Hanna bears down on Bahamas
Haiti hit hardest by storm
Hanna was just east of the Bahamas and heading northwest early Thursday, a day after knocking out power to the southern Bahamas.
At 8 a.m ET Thursday, Hanna's winds increased to 110 km/h, and the storm was centred about 455 kilometres east-southeast of Nassau. The U.S. National Hurricane Center said Hanna was moving toward the northwest at 19 km/h and could become a hurricane by Friday.
Bahamas National Security Minister Tommy Turnquest cancelled all leave for the Bahamas Royal Defence Force to keep soldiers on standby for disaster response.
"I now urge the general public to take the necessary precautions," Turnquest said at a news conference Wednesday.
Only a few dozen of the Bahamas' roughly 700 islands are inhabited, but they are near sea level and have little natural protection. In the south, Hanna knocked out electricity in Mayaguana Island and forced the closure of some small airports including those in Long Island and Acklins Island.
The storm was expected to pass near or over the central Bahamas on Thursday before reaching hurricane strength. But the U.S. National Hurricane Center warned its reach was expanding, with tropical-storm force winds extending up to 465 kilometres from the centre.
"Hanna has become a large tropical cyclone," the hurricane centre said.
Long-range forecasts called for the storm to hit anywhere from Georgia to North Carolina on Saturday and curve along the U.S. Atlantic coast.
The storm has drenched the Turks and Caicos and Puerto Rico but wreaked the most havoc in storm-weary Haiti.
3 storms cause more than 170 deaths in Haiti
The tropical storm turned to the northwest Wednesday after lingering for days near Haiti, where officials said flooding from the storm is to blame for 61 deaths.
Haiti is still recovering from drenchings by Hurricane Gustav and tropical storm Fay in the past two weeks. In all, floods and mudslides from the three storms have killed more than 170 people as Haiti's deforested hills melted away in the torrential rains.
Civil Protection Department spokesman Abel Nazaire said 21 of the deaths were in the northern city of Gonaives, which has been almost entirely cut off by floodwaters.
Ike strengthening rapidly
But as Hanna took aim at the heart of this Atlantic archipelago, islanders were also tracking two other storms churning westward in the open ocean, including Hurricane Ike, which rapidly swelled late Wednesday evening into a ferocious Category 4 hurricane.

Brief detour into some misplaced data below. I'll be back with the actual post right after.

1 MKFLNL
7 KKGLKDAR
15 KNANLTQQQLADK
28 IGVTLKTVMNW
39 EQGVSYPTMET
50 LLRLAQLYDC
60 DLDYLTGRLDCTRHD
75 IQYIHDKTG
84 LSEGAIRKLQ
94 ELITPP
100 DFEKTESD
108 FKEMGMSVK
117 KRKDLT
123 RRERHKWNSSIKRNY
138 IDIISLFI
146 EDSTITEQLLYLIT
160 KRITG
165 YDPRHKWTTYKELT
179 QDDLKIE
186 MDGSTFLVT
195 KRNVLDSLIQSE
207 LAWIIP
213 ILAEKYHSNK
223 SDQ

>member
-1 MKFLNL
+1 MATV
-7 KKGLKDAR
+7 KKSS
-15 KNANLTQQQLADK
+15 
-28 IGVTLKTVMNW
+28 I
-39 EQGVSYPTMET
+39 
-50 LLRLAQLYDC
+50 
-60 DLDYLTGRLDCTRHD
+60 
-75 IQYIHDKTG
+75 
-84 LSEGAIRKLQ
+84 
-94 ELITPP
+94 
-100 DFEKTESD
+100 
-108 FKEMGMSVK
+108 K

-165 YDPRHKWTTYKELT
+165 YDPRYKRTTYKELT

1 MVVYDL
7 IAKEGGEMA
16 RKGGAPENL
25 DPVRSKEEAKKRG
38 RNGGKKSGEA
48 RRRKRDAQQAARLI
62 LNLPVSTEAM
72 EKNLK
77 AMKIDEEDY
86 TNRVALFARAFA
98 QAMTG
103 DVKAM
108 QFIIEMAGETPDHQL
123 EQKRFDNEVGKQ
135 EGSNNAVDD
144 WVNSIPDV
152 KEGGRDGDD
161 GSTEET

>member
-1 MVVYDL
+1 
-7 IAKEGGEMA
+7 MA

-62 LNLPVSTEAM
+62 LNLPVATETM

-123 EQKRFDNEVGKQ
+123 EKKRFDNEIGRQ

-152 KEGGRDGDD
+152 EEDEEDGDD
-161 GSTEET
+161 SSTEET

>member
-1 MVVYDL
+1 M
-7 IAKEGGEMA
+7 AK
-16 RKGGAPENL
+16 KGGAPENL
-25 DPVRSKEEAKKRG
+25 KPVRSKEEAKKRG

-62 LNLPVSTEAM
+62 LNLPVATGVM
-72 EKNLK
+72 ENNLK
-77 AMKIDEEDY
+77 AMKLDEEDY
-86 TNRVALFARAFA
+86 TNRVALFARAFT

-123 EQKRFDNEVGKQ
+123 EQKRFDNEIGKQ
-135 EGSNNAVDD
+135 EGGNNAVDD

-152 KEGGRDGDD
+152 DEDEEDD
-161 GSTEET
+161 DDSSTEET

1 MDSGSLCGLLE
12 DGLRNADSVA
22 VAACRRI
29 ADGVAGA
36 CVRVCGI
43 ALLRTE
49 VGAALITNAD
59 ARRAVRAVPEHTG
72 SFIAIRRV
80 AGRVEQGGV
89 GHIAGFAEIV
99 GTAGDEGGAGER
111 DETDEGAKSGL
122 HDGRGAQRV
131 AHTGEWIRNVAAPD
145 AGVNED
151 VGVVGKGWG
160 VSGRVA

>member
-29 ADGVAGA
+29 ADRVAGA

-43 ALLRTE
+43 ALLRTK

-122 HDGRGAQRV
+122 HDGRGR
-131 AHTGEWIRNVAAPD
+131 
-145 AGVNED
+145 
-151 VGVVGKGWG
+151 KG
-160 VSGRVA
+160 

At 5 a.m. ET Thursday, Ike had maximum sustained winds near 230 km/h. The U.S. National Hurricane Center called Ike "an extremely dangerous" hurricane.
Ike was roaring far out in the Atlantic, 885 kilometres northeast of the Leeward Islands, and forecasters said it was too early to say if it would threaten land. It was moving toward the west-northwest at 28 km/h.
Ike is the third major hurricane of the Atlantic season, which runs from June 1 to Nov. 30. The other two were Bertha and Gustav.
Meanwhile, forecasters said Josephine, the tropical storm behind Ike, was getting stronger early Thursday after weakening on Wednesday. Josephine had maximum sustained winds near 95 km/h and was moving toward the west-northwest at 17 km/h.
"We've got three of them on the way. We've just got to be prepared," said Frank Augustine, a 47-year convenience store manager, as he bought five 75-litre water jugs under blue skies at a Nassau depot.
Maritimes will get foul weather
In Canada, Hanna could bring heavy wind and rain to the Maritimes as early as Sunday, the CBC's Colleen Jones said Thursday.
Hanna's expected to reach hurricane status as it moves past South Carolina, but should weaken to a post-tropical storm as it continues to move north.
The Canadian Hurricane Centre says it's too early to issue details. But Chris Fogarty, with the centre, said he expects a cold front heading east from the Great Lakes will collide with whatever Hanna brings, which usually means bad weather.
"People should keep in mind that systems that come up from the tropics like this do have the potential to bring high winds with them if they stay over the water longer," he said.